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Holyrood passes public boards gender equality law

31 January 2018

The bill to achieve equal female representation on public boards in Scotland has completed its Holyrood passage.

MSPs approved the Gender Representation on Public Boards (Scotland) Bill by 88 votes to 28 after its stage 3 debate in the Scottish Parliament. The Conservatives opposed the measure.

The first of its kind in the UK, the bill sets an objective for public boards that 50% of non-executive members are women by the end of 2022. It also requires action to encourage women to apply to become non-executive members of public boards.

Opening the debate, Equalities Secretary Angela Constance insisted that appointments to public bodies would continue to be made on merit, but added: "It is when boards do not reflect the diversity of Scotland’s communities that we should be concerned about merit." She continued: "Let me also make it clear to those who have wrongly portrayed the bill as seeking to impose quotas – which it does not – that it sets out a 50% gender representation objective and requires steps to be taken to meet that objective."

Under amendments to the bill, the Scottish Government has to produce statutory guidance to support its implementation and must report to Parliament on the operation of the Act every two years as a minimum. It has also been clarified that "the bill is not intended in any way to inhibit action to tackle the underrepresentation of other groups of people on public boards", as Ms Constance put it. She expressed confidence "that the positive impact of the legislation will be felt not only by women but by other groups who are underrepresented, including disabled people, minority ethnic people and younger people. We want our boards to reflect the myriad of people’s backgrounds and experiences".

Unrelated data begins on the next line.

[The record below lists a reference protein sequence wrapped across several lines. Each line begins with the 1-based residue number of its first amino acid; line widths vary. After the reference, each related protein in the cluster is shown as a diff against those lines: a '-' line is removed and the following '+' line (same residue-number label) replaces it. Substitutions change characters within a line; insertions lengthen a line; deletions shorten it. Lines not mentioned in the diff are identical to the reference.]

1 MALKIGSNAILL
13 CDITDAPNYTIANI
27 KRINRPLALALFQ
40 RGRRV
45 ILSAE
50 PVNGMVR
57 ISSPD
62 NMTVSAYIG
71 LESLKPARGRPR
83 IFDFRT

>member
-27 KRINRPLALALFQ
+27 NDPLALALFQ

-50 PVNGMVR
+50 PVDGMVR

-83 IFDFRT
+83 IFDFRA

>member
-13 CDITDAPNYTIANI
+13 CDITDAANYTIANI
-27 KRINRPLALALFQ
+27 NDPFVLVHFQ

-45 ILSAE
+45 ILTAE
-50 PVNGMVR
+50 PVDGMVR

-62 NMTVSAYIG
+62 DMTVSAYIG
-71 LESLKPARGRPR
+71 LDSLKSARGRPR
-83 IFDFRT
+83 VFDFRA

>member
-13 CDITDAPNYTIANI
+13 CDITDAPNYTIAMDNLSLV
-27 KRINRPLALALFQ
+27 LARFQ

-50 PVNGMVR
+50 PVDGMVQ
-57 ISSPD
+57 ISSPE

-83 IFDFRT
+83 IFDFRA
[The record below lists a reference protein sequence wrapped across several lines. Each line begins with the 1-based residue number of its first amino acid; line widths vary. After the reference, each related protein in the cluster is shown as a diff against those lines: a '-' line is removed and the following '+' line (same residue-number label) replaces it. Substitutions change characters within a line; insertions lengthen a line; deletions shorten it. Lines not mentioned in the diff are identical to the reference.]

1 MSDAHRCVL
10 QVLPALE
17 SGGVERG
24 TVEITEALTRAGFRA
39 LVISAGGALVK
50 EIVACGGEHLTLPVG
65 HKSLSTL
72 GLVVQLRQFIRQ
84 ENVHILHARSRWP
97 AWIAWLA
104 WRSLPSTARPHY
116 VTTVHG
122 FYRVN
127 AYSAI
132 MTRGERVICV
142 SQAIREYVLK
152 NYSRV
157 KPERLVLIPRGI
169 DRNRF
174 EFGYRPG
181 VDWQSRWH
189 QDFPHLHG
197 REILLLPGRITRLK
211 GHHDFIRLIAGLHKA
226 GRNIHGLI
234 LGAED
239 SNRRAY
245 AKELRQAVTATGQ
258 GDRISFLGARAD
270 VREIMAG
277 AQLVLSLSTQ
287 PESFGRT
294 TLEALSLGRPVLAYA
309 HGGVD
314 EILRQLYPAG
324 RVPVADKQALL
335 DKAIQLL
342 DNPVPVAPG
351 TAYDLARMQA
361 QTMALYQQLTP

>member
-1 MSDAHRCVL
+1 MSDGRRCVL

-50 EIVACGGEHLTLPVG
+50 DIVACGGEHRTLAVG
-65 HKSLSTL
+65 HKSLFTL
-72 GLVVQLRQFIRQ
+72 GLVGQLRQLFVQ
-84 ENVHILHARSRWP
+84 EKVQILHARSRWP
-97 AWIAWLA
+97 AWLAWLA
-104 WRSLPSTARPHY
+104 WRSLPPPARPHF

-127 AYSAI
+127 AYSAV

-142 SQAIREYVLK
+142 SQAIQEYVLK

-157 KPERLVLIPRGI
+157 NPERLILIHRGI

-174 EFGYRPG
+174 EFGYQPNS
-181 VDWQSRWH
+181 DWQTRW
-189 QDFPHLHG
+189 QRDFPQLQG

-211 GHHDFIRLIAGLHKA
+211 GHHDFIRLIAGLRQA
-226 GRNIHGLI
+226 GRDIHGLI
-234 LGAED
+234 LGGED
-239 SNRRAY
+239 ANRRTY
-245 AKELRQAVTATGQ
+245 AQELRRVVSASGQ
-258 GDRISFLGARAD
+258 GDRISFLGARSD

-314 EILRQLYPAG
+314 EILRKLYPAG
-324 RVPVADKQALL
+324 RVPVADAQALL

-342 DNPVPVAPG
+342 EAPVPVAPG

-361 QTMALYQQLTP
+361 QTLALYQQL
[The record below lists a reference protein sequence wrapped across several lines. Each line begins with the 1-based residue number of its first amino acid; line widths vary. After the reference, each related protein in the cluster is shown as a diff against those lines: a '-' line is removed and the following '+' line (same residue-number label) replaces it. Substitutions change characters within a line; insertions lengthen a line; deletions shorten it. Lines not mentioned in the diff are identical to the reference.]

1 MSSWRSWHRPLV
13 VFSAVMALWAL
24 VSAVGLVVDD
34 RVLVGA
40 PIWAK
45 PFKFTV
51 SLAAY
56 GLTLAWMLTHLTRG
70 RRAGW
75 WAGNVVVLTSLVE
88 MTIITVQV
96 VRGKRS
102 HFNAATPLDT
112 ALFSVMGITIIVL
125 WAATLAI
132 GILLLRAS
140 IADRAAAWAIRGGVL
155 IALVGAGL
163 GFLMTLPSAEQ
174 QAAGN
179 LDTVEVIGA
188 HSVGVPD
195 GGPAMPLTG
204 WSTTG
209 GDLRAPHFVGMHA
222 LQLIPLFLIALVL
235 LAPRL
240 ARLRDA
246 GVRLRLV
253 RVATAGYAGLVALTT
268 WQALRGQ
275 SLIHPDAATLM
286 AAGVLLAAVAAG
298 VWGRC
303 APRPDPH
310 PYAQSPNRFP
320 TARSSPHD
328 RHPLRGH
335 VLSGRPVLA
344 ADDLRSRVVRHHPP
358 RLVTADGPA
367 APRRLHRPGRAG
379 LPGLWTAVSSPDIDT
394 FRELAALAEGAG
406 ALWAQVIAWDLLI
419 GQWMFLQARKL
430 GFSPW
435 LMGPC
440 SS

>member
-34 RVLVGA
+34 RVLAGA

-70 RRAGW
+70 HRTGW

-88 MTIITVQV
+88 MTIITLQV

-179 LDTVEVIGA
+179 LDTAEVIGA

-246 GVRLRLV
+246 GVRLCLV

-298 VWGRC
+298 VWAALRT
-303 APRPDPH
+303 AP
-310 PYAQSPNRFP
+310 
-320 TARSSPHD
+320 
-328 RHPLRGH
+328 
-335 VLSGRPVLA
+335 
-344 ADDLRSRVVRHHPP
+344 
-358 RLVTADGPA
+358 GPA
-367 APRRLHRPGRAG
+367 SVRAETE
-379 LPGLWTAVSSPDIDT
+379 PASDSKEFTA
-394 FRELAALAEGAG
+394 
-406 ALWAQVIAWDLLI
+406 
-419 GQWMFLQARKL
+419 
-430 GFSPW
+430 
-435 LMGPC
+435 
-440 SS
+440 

For the Conservatives, Annie Wells accepted that the bill was well intentioned but "cannot be persuaded that it will address the deep-seated societal, economic and cultural barriers that prevent women from applying for such positions in the first place", and remained "unconvinced that there can ever be true clarity over the tiebreaker scenario" – in which it will be legitimate to give a woman preference over a man. She was also unclear about the effectiveness of a bill that set legislative targets that required mandatory reporting yet did not impose sanctions or penalties for non-compliance.

The Cabinet Secretary commented after the vote: "It’s really important we continue to encourage women to apply for these positions – and we are seeing good progress. Over the last decade the numbers of women on public boards has risen from 35% to 45%, and last year saw more women than men appointed. But this progress doesn’t just happen by accident. It has been achieved through the shared ambition and action of all of those involved and this bill will ensure that progress doesn’t slip back.

"The passing of this bill is an important step as we continue to make progress on our journey towards gender equality and creating a fairer country, with the aim of shattering the glass ceiling once and for all. I believe this bill can be a catalyst for the equal representation of women in all areas of our society."

Click here to view the official report of the debate. 

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